14 Neighbourhood collocation
Collocation in corpus linguistics Structure of collocation – collocation window “We may use the term node to refer to an item whose collocations we are studying, and we may then define a span as the number of lexical items on each side of a node that we consider relevant to that node. Items in the environment set by the span we will call collocates.” (Sinclair 1966:415) Casual vs. significant collocation Significant collocation: collocation that occurs more frequently than would be expected (in a statistical sense) on the basis of the individual items n.b. Neighbourhood (horizontal) collocations can include some coherence collocations

15 Intuition vs. collocation
Greenbaum (1974): “people disagree on collocations” in introspection-based elicitation experiments Although “collocation can be observed informally” on the basis of intuitions, “it is more reliable to measure it statistically, and for this a corpus is essential” (Hunston 2002: 68) Intuition is often a poor guide to collocation “because each of us has only a partial knowledge of the language, we have prejudices and preferences, our memory is weak, our imagination is powerful (so we can conceive of possible contexts for the most implausible utterances), and we tend to notice unusual words or structures but often overlook ordinary ones” (Krishnamurthy 2000: 32-33) Collocation can be measured on the basis of co-occurrence statistics (MI, z, t, LL etc) – more discussion to follow

16 Collocation is syntagmatic
Langue (Language system) paradigmatic famous boots. On the stroke of full time the Stoke the lead on the stroke of half-time with a goal Smith sin-binned on the stroke of half-time, added a clinched their win on the stroke of lunch after resuming chase by declaring on the stroke of lunch. <p> With a lead expectant crowd, on the stroke of midday. The bird hour began not upon the stroke of midnight but upon the of midnight but upon the stroke of noon. There was, booked in advance. On the stroke of seven, a gong summons Promptly on the stroke of six 'clock, the chooks from Edinburgh on the stroke of the Millennium. Parole (Utterance) syntagmatic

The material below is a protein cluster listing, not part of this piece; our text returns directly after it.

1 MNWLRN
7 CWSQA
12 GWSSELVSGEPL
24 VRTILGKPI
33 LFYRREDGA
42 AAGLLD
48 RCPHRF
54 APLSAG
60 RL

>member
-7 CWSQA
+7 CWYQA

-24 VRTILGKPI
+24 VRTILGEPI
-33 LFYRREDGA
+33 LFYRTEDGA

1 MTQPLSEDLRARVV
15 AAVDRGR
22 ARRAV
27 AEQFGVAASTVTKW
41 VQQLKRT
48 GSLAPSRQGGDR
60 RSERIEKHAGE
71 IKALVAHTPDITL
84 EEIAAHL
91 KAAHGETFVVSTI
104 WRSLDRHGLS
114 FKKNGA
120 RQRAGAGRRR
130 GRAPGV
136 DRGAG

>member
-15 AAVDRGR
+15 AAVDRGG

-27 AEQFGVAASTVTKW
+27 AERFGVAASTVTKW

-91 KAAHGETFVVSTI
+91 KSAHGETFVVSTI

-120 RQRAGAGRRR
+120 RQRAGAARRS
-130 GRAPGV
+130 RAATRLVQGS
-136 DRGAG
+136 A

17 Collocation vs. colligation
Relationship between a lexical item and other lexical items Relationship between words at the lexical level E.g. very collocates with good Colligation Relationship between a lexical item and a grammatical category Relationship between words at the grammatical level E.g. very colligates with ADJ

18 WST Collocate settings
Concord tab

19 WST collocates Strength of relationship is displayed as if it hasn't yet been computed

20 Strength of collocation relationship
A wordlist is required

21 Highlight and double click…

22 …to see the selected collocate

23 Collocates in AntConc

24 Collocation in Xaira

25 Colligation in Xaira

26 Exploring collocation with BNCweb

27 Search for “sweet”

28 Concordances of “sweet”
KWIC view

29 KWIC view

30 Dropdown menu: collocations

31 Collocation setting

32 Collocation database (default settings)

33 Adjusting settings

34 Noun collocates of “sweet”
Click on a word to see its collocation info

35 Collocation info of “sweet” + “smell”
Click on a number to see concordances of collocates at that position

36 Concordances of “smell” at R2

37 Collocation statistics

38 Rank by frequency “Sweet Maxwell” is a personal name. Frequent words crowd into the top of the collocate list: Are they genuine collocates?

39 Rank by the t test Also focusing on frequent words?

40 Rank by MI Infrequent words at the top of the list
n.b. - “Sweet Afton” is a phrase from the lyrics expressing the beauty of the River Afton; “sweet nothings” means romantic and loving talks between sweethearts; “sweet marjoram” is the name of a herb for cooking. Infrequent words at the top of the list How useful are they (especially to English learners)?

41 Rank by the z score Like MI, the z score also over-estimates infrequent items (e.g. nothings, afton, marjoram)

42 Log-likelihood test

43 Rank by MI3

44 Rank by dice coefficient